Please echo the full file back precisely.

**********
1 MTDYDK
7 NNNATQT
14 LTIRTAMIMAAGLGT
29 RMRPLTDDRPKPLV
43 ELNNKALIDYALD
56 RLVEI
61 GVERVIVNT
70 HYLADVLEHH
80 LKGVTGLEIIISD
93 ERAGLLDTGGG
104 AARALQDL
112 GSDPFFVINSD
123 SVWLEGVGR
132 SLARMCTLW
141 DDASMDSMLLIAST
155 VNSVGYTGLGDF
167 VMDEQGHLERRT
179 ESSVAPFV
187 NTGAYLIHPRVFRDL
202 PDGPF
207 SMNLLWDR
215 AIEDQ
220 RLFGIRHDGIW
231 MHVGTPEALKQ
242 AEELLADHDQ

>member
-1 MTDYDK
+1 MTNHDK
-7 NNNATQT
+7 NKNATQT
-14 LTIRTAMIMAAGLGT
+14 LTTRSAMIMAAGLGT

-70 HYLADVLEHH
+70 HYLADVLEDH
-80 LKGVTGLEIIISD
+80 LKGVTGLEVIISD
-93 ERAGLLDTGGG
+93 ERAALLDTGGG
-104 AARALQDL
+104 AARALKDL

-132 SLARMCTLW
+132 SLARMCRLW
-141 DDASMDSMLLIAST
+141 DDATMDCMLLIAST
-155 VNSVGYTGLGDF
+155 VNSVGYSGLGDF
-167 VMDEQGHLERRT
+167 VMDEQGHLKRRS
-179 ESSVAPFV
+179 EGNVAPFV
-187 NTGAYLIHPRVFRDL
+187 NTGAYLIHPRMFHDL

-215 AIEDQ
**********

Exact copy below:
1 MTDYDK
7 NNNATQT
14 LTIRTAMIMAAGLGT
29 RMRPLTDDRPKPLV
43 ELNNKALIDYALD
56 RLVEI
61 GVERVIVNT
70 HYLADVLEHH
80 LKGVTGLEIIISD
93 ERAGLLDTGGG
104 AARALQDL
112 GSDPFFVINSD
123 SVWLEGVGR
132 SLARMCTLW
141 DDASMDSMLLIAST
155 VNSVGYTGLGDF
167 VMDEQGHLERRT
179 ESSVAPFV
187 NTGAYLIHPRVFRDL
202 PDGPF
207 SMNLLWDR
215 AIEDQ
220 RLFGIRHDGIW
231 MHVGTPEALKQ
242 AEELLADHDQ

>member
-1 MTDYDK
+1 MTNHDK
-7 NNNATQT
+7 NKNATQT
-14 LTIRTAMIMAAGLGT
+14 LTTRSAMIMAAGLGT

-70 HYLADVLEHH
+70 HYLADVLEDH
-80 LKGVTGLEIIISD
+80 LKGVTGLEVIISD
-93 ERAGLLDTGGG
+93 ERAALLDTGGG
-104 AARALQDL
+104 AARALKDL

-132 SLARMCTLW
+132 SLARMCRLW
-141 DDASMDSMLLIAST
+141 DDATMDCMLLIAST
-155 VNSVGYTGLGDF
+155 VNSVGYSGLGDF
-167 VMDEQGHLERRT
+167 VMDEQGHLKRRS
-179 ESSVAPFV
+179 EGNVAPFV
-187 NTGAYLIHPRVFRDL
+187 NTGAYLIHPRMFHDL

-215 AIEDQ